• 8:00 AM
    • Machine Learning, Neutrino
      Convener: Joel Walker (Sam Houston State University)
      • 17
        Exploring Dark Matter Shadows with AI

        Transit spectroscopy is the primary tool for inferring the physical parameters and the atmospheric chemical composition of extrasolar planets. I will discuss some recently proposed AI-inspired techniques for exoplanet parameter retrievals, including dimensional analysis, vector component analysis, exploratory data analysis, feature engineering, dimensionality reduction and manifold learning, clustering, anomaly detection and visualization. I will also draw analogies to the corresponding simulation and data analysis chain in high energy physics.

        Speaker: Konstantin Matchev (University of Florida (US))
      • 18
        Fast and Faithful Generation of Calorimeter Showers with Deep Generative Models: CaloFlow.

        Simulation of particle interactions with detector material, especially in the calorimeters are very time-consuming and resource intensive. In the upcoming LHC runs, these could provide a bottleneck that severely limits our analysis capabilities.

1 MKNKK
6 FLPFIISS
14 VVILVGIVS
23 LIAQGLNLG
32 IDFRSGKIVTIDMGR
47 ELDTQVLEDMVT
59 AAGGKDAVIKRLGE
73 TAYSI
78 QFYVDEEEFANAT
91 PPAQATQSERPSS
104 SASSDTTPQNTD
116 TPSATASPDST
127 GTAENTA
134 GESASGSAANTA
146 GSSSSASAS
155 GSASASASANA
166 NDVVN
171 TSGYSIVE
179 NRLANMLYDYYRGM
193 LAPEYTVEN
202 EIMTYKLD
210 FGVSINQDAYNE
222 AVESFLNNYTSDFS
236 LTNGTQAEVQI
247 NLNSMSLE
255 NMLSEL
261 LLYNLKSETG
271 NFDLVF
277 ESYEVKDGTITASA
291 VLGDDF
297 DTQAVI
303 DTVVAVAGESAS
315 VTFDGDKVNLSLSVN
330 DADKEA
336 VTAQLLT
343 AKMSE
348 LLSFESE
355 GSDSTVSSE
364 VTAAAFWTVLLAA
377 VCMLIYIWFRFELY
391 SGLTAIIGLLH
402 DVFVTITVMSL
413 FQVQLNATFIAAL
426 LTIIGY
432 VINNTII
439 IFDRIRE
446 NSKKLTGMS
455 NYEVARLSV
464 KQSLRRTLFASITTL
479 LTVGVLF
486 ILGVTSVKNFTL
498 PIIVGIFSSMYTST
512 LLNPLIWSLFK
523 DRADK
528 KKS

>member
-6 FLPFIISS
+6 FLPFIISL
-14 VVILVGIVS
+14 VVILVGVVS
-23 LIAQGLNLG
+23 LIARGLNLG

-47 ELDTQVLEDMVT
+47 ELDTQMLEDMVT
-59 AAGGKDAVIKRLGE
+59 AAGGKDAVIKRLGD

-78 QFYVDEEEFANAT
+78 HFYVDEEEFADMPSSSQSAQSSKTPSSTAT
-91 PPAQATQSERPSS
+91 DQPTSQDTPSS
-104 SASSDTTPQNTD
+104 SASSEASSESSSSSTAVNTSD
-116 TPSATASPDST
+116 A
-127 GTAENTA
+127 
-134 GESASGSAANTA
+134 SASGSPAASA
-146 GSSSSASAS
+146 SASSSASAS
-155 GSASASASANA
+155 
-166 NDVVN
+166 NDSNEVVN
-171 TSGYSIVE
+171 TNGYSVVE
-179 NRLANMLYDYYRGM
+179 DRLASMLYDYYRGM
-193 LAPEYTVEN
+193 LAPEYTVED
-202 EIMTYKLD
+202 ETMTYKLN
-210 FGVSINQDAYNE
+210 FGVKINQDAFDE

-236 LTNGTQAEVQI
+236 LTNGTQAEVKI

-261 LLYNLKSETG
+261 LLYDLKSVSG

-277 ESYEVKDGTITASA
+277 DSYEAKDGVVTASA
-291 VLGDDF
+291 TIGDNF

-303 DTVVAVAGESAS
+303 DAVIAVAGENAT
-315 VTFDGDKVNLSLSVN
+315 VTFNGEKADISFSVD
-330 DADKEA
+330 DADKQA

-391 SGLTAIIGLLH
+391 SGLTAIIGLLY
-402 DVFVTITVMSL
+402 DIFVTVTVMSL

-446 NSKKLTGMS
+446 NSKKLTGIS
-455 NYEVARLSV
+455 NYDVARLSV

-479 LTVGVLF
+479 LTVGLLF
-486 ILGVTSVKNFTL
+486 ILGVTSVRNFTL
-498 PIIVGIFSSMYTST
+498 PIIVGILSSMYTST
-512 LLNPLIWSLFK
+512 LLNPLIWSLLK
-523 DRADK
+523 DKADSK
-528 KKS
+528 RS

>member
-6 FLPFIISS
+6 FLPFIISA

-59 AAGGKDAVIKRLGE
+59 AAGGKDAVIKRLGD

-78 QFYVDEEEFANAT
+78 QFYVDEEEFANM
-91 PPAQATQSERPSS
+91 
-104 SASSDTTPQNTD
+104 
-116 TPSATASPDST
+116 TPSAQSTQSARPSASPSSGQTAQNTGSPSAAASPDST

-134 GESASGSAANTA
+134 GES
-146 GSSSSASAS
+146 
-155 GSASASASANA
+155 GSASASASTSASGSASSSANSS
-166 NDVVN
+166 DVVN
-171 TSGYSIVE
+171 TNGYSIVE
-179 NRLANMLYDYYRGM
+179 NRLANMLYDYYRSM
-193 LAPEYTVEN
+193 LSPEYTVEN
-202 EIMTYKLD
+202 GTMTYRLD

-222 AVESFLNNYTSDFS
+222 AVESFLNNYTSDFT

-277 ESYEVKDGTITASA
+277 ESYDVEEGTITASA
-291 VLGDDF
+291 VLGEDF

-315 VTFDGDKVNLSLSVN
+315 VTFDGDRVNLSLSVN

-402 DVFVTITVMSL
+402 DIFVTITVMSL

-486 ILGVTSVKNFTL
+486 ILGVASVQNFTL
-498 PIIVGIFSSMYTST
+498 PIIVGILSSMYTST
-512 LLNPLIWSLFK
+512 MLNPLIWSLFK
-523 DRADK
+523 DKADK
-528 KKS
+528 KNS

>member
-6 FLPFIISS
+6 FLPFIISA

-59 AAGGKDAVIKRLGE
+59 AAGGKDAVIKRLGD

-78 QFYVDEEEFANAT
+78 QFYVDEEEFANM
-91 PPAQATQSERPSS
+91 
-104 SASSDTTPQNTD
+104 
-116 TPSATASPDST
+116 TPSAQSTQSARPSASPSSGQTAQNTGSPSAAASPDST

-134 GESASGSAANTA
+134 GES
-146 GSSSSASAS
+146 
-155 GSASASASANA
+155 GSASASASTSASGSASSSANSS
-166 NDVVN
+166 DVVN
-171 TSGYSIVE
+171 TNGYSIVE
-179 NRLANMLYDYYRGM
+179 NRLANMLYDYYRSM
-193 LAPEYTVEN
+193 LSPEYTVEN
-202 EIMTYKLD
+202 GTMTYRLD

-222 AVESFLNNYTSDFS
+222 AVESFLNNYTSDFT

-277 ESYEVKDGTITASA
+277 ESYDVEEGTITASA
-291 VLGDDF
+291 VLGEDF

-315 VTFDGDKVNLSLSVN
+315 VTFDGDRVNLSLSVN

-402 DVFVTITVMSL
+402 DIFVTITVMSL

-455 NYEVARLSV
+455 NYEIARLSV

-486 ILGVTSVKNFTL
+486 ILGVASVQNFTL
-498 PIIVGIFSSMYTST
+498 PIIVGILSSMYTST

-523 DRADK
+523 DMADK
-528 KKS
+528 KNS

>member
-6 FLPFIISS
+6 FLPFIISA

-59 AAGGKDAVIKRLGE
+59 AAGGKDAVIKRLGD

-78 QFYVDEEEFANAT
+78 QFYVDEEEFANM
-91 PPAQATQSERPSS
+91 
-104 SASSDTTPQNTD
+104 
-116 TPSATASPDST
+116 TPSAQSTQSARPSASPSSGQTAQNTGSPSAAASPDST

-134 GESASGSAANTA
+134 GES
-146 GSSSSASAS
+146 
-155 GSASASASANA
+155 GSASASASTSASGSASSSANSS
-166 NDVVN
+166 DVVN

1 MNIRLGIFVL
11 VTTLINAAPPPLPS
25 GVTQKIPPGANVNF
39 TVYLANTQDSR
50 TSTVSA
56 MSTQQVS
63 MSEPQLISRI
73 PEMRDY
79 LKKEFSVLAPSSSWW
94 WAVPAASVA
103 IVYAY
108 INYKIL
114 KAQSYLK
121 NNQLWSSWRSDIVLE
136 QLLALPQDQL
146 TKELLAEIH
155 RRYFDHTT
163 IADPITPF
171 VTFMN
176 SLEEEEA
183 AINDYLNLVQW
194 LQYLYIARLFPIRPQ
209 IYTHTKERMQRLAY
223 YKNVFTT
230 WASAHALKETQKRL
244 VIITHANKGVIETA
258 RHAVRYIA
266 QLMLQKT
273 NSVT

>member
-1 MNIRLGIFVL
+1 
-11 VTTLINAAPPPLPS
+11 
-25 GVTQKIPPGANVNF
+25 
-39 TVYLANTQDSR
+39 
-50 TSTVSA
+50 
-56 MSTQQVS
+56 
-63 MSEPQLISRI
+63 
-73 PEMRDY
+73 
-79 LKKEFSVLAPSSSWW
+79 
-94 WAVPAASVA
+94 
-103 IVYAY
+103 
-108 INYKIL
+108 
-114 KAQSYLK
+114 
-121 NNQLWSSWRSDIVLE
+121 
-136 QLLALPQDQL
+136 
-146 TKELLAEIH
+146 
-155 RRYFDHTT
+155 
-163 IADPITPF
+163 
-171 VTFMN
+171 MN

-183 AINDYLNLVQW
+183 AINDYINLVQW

In recent years, approaches based on deep generative models have provided a fresh alternative to "classical" fast simulation. In this talk, I present CaloFlow, a fast detector simulation framework based on normalizing flows. Besides the usual histograms of physical features and images of calorimeter showers, I will introduce a new metric for judging the quality of generative modeling: the performance of a classifier trained to differentiate real from generated images. I will show that images generated from CaloFlow are able to fool the classifier much of the time, while images generated by other deep generative models, such as GANs, can be identified by the classifier with 100% accuracy. Using a technique called Probability Density Distillation, originally developed for speech synthesis in the ML literature, CaloFlow generates the showers a factor of 10^4 faster than GEANT4, matching or surpassing all other state-of-the-art deep generative models for calorimeter shower simulation.